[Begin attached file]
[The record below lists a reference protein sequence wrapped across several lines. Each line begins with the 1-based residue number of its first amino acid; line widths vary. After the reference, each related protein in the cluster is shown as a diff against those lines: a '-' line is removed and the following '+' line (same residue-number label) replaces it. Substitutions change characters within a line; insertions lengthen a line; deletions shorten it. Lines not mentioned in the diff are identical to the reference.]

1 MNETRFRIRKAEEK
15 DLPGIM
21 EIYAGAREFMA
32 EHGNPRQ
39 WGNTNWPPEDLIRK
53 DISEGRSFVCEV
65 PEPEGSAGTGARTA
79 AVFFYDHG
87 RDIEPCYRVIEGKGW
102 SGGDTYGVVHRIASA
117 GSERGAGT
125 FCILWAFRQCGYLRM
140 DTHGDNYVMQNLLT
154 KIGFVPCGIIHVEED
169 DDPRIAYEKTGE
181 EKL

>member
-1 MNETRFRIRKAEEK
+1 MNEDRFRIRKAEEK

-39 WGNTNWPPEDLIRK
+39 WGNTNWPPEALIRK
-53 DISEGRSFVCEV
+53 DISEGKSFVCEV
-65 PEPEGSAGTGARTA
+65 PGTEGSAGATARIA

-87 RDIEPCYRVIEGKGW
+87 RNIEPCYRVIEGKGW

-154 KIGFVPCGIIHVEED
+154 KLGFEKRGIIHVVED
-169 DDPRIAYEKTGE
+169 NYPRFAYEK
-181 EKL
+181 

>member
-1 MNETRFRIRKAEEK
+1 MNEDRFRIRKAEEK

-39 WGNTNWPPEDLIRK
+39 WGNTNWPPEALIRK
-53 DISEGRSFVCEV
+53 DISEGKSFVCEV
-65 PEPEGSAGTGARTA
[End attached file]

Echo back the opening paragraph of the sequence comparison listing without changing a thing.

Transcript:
[The record below lists a reference protein sequence wrapped across several lines. Each line begins with the 1-based residue number of its first amino acid; line widths vary. After the reference, each related protein in the cluster is shown as a diff against those lines: a '-' line is removed and the following '+' line (same residue-number label) replaces it. Substitutions change characters within a line; insertions lengthen a line; deletions shorten it. Lines not mentioned in the diff are identical to the reference.]